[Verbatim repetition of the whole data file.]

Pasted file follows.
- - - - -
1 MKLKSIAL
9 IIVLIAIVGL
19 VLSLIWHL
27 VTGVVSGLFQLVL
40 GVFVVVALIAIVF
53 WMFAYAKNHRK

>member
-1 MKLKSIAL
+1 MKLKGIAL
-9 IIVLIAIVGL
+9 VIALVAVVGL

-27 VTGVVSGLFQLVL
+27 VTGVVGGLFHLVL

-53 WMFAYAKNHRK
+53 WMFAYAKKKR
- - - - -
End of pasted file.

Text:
1 MKLKSIAL
9 IIVLIAIVGL
19 VLSLIWHL
27 VTGVVSGLFQLVL
40 GVFVVVALIAIVF
53 WMFAYAKNHRK

>member
-1 MKLKSIAL
+1 MKLKGIAL
-9 IIVLIAIVGL
+9 VIALVAVVGL

-27 VTGVVSGLFQLVL
+27 VTGVVGGLFHLVL

-53 WMFAYAKNHRK
+53 WMFAYAKKKR